Most of us don't spend our days actively studying the tax code. But there are certain basic tax facts you should be aware of, since having that knowledge could help you make smart money-saving decisions throughout the year. But in a survey released in early 2019, a large number of Americans proved themselves unaware of some essential tax concepts. Here's what those facts entailed -- and what you need to know about them.

1. The standard deduction

If you don't know what the standard deduction looks like, you won't know whether it makes sense to claim it versus itemize on your tax return instead. For the current tax year, the standard deduction is $12,200 for single tax filers, and $24,400 for married couples who file a joint tax return. In 2020, however, these numbers are increasing to $12,400 for single tax filers, and $24,800 for couples filing jointly.

Tax Form 1040 on a pile of money


Here's what this means: If you're single, you'll need more than $12,400 in itemized deductions in 2020 for itemizing to make sense on that year's tax return. If you own a home that you pay a lot of mortgage interest on, and have high state and local income taxes, then itemizing could be the right move. Otherwise, the standard deduction could be your greater source of tax savings.

2. The tax filing deadline

The tax filing deadline is generally April 15 unless that date coincides with a weekend or holiday, in which case it's moved back a day or so. As such, your 2019 tax return will be due on April 15, 2020. It's important that you get your taxes in on time to avoid penalties for lateness, so if you're the type who tends to slack in that regard, mark your calendar for mid-February to start working on your return. By then, you should expect to have all of the forms you'll need to complete that return, like your W-2 from work or 1099 forms for various types of income you may have earned throughout the year.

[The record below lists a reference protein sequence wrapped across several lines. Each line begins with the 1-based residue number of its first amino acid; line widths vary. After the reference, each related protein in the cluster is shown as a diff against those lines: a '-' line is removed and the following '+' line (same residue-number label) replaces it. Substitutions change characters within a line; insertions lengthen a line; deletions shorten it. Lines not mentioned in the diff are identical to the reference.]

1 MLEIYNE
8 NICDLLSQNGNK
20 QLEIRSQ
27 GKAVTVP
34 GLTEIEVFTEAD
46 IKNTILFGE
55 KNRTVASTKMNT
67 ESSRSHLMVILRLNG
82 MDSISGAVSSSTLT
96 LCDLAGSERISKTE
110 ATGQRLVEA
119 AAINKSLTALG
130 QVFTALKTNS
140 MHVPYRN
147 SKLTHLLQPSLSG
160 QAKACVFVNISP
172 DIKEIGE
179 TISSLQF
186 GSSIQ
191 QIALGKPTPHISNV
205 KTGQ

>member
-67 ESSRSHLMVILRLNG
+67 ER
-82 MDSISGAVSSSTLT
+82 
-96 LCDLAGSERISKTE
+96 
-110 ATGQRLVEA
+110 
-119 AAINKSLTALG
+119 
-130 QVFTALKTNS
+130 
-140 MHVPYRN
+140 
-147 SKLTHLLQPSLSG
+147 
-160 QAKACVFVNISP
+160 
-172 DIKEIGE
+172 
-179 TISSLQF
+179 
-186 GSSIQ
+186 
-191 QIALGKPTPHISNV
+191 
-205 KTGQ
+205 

3. How tax extensions work

If you can't complete your tax return in time for the April 15 deadline, you can request an extension that gives you six more months to submit it. You don't even need to come up with a good reason for wanting more time -- just ask, and the IRS will say yes.

One thing you should know, however, is that a tax extension won't give you more time to pay your taxes; it only buys you more time to get your return in to the IRS. If you owe money on your taxes, you must submit that payment by the original filing deadline or else risk penalties and interest for submitting it late. However, if you owe money on your taxes but file an extension, you'll avoid the very costly failure-to-file penalty, which could otherwise apply on top of the penalty for being late.

The more you read up on taxes, the better equipped you'll be to save money, or avoid losing money to the IRS. The tax code went through a major overhaul back in 2018, so at the very least, read up on how the rules have evolved to see how they might impact you.